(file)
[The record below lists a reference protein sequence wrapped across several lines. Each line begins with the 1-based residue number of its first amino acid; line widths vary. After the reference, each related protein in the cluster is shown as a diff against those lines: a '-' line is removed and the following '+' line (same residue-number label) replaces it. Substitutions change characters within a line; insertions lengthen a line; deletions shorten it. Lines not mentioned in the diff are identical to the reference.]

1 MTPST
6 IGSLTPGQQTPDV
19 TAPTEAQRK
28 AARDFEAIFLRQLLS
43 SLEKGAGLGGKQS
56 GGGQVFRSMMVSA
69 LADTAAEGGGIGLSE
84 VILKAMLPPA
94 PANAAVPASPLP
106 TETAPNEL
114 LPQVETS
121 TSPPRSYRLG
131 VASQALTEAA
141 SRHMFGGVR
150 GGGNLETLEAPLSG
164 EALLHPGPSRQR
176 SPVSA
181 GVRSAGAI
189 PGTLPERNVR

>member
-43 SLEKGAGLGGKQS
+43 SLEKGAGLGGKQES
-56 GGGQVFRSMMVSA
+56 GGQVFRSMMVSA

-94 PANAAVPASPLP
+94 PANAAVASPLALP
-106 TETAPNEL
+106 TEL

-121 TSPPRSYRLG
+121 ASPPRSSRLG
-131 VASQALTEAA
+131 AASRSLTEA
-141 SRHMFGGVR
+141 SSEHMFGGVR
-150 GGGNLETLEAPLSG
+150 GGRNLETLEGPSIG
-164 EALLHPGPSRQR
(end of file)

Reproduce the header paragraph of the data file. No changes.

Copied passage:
[The record below lists a reference protein sequence wrapped across several lines. Each line begins with the 1-based residue number of its first amino acid; line widths vary. After the reference, each related protein in the cluster is shown as a diff against those lines: a '-' line is removed and the following '+' line (same residue-number label) replaces it. Substitutions change characters within a line; insertions lengthen a line; deletions shorten it. Lines not mentioned in the diff are identical to the reference.]